Lynn O'Shaughnessy

About a year ago, Smith Barney, the brokerage giant, announced that it would start calling its stockbrokers "financial advisers." Most Smith Barney clients, if they heard this pronouncement, probably greeted it with some variation of "duh." These investors already assume that the brokers, who handle their accounts, are advisers.

While the clients would have been puzzled by the need for a press release, many of the investment advisers who belong to the National Association of Personal Financial Advisors were apoplectic. NAFPA, which has 1,000 or so members, is the financial industry's little engine that could. Despite its small size and diminutive clout, the organization of fee-only advisers starts tossing china plates when one of the Goliaths in the financial industry does something dastardly.

Peggy Cabaniss, the NAPFA chairwoman, rightly called Smith Barney on its linguistics shenanigans. "The term 'financial adviser' should be reserved for professionals who give objective financial advice and who always put the interest of their clients first," Cabaniss wrote. "It should not be co-opted by salespeople whose only loyalty, both financial and legally, is to their employer."

Millions of people who rely upon stockbrokers for investment advice won't know what the heck Cabaniss is talking about. And that, of course, is the problem. The brokerage industry has worked hard to erase the distinctions between brokers and investment advisers. And Smith Barney isn't the only linguistic contortionist. Just try finding any brokerage firm that hasn't embraced honorific titles for its brokers. If you pick up any stockbroker's business card today, you will find that they've morphed into financial consultants, wealth managers, retirement specialists and all sorts of other titles.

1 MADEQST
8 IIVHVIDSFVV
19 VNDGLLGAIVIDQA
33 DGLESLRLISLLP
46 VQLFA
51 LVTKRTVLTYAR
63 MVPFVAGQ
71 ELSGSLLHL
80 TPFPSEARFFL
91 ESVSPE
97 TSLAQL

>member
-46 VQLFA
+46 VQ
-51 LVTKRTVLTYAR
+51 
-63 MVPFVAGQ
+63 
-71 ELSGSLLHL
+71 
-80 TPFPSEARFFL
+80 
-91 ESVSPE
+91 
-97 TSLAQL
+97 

Playing loose with titles wouldn't matter if they were inconsequential, but they aren't. You see, the stockbroker who handles your stock trades and perhaps sold you some annuities is essentially a salesman. If you're only buying shares of Apple Inc. or whatever other company you take a fancy to, maybe this won't matter. But if you expect your financial point person to provide you with a comprehensive plan that could include how you're going to fund your kids' college education and your golden years, you may have walked through the wrong door.


Lynn O'Shaughnessy

Lynn O'Shaughnessy is the author of Retirement Bible.

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